Because of concerns expressed by the U.S. Congress and the environmental community, the Department of the Interior began a program in late 1985 to identify the nature and extent of water-quality problems induced by irrigation that might exist in the western States. Surface water, bottom sediment, and biota were collected from March through September 1995 along the lower Colorado River and in agricultural drains at nine sites in the Yuma Valley, Arizona, and analyzed for selected inorganic and organic constituents. Analyses of water, bottom sediment, and biota were completed to determine if irrigation return flow has caused, or has the potential to cause, harmful effects on human health, fish, and wildlife in the study area.
Concentrations of dissolved solids in surface-water samples collected in March generally did not vary substantially from surface-water samples collected in June. Concentrations of dissolved solids ranged from 712 to 3,000 milligrams per liter and exceeded the U.S. Environmental Protection Agency secondary maximum contaminant level of 500 milligrams per liter for drinking water. Concentrations of chloride in 9 of 18 water samples and concentrations of sulfate in 16 of 18 water samples exceeded the U.S. Environmental Protection Agency secondary maximum contaminant level of 250 milligrams per liter for drinking water. Calcium and sodium were the dominant cations, and chloride and sulfate were the dominant anions.
The maximum selenium concentration of 8 micrograms per liter exceeded the U.S. Environmental Protection Agency aquatic-life chronic criterion of 5 micrograms per liter. Concentrations of lead in 7 of 18 water samples and concentrations of mercury in 4 of 18 water samples exceeded the aquatic-life cronic criteria of 3.2 and 0.012 micrograms per liter, respectively. Concentrations of antimony, beryllium, cadmium, and silver in the water samples were below analytical reporting limits. Arsenic was detected in 3 of 9 bottom-sediment samples, and concentrations ranged from 11 to 16 micrograms per gram. Concentrations ofaluminum, beryllium, boron, copper, lead, and zinc were highest in samples from Main Drain at southerly international boundary near San Luis, Arizona. Selenium was detected in all bottom-sediment samples, and concentrations ranged from 0.1 to 0.7 micrograms per gram. Concentrations of cadmium, europium, homium, mercury, molybdenum, silver, tantalum, tin, and uranium were below analytical reporting limits in the bottom-sediment samples. Concentrations of trace elements in bottom-sediment samples were within the ranges found in a study of soils of the western United States and did not indicate a significant accumulation of these constituents. p,p'Dichlorodiphenyldichloroethylene (commonly referred to as p,-p'-DDE) was detected in one bottom-sediment sample at a concentration of 1.4 micrograms per gram. No other organochlorine compounds were detected in the bottom-sediment samples. DDE was present in all fish and bird samples. Almost one-half of the fish samples contained DDE residues that were two times higher than the mean calculated for a national study in 1984-85. Twenty-tree percent of the fish contained more than three times the national mean. Fish from downstream parts of the Main Drain had the highest concentrations of DDE. Although concentrations of DDE in fish and in bird carcasses and eggs were above background levels, residues generally were below thresholds associated with chronic poisoning and reproductive problems in figh and wildlife. Concentrations of 18 trace elements were detected in cattail (Typha sp.) roots, freshwater clam (Corbicula fluminea), fish, and bird samples. Selenium in most fish and in livers of red-winged (Agelaius phoeniceus) and yellow-headed (Xanthocephalus xanthocephalus) blackbirds was above background concentrations but below toxic concentrations. In contrast, selenium was present in a killdeer (Charadrium vociferus) liver sample at potentially toxic con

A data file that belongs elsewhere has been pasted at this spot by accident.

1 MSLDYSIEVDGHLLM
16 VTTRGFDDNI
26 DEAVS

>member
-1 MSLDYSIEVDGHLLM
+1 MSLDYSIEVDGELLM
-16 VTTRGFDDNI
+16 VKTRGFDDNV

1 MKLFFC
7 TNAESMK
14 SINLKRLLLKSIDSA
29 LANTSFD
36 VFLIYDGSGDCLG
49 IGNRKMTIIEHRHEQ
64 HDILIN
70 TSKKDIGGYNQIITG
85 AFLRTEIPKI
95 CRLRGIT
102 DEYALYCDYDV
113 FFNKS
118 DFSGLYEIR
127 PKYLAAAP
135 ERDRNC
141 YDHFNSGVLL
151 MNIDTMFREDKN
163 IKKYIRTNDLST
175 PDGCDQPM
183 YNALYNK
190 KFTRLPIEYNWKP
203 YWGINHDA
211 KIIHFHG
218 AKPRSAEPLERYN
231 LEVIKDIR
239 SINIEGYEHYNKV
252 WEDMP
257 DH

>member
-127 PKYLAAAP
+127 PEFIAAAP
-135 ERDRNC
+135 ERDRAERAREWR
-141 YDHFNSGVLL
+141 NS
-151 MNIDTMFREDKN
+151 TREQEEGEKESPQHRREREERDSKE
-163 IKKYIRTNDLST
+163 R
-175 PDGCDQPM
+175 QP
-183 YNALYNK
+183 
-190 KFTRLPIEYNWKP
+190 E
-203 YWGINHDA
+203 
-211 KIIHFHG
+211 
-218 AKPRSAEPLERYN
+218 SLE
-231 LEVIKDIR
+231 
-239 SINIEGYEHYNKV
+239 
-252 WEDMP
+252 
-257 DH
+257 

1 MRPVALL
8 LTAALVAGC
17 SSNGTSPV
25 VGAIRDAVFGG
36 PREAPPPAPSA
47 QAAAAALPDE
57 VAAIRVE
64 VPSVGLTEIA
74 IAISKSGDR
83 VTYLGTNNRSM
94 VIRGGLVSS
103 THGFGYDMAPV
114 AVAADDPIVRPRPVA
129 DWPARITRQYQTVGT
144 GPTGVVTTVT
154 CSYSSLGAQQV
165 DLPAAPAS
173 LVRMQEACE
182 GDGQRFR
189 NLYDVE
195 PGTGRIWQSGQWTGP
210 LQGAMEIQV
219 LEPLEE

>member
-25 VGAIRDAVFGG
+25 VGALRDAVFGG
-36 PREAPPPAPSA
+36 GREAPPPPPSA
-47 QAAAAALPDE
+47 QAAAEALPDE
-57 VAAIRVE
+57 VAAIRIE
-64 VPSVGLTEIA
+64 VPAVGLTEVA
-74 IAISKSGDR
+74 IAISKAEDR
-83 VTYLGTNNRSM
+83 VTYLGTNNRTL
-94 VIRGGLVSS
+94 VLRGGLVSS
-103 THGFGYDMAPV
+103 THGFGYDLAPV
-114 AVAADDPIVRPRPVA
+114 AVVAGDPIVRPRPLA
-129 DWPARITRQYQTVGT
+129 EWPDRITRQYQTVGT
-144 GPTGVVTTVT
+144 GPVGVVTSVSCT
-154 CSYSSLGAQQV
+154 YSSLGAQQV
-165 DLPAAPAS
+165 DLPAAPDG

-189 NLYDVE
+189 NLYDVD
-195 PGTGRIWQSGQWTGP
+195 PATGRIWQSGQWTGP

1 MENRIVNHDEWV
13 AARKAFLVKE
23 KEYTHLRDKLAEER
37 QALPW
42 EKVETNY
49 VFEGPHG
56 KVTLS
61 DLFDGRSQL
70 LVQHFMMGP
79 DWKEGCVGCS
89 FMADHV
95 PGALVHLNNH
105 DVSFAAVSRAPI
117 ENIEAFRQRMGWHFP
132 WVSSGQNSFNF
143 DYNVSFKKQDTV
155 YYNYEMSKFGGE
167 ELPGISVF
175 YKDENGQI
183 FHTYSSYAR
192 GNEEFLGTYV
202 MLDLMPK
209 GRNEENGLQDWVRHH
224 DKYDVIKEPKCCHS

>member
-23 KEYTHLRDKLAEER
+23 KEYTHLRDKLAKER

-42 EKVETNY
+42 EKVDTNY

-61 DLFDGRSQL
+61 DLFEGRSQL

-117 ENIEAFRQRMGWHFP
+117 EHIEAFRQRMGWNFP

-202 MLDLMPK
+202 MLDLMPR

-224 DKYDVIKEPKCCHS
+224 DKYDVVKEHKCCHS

Additional publication details
USGS Numbered Series
Field screening of water quality, bottom sediment, and biota associated with irrigation drainage in the Yuma Valley, Arizona, 1995
Water-Resources Investigations Report
U.S. Geological Survey ;
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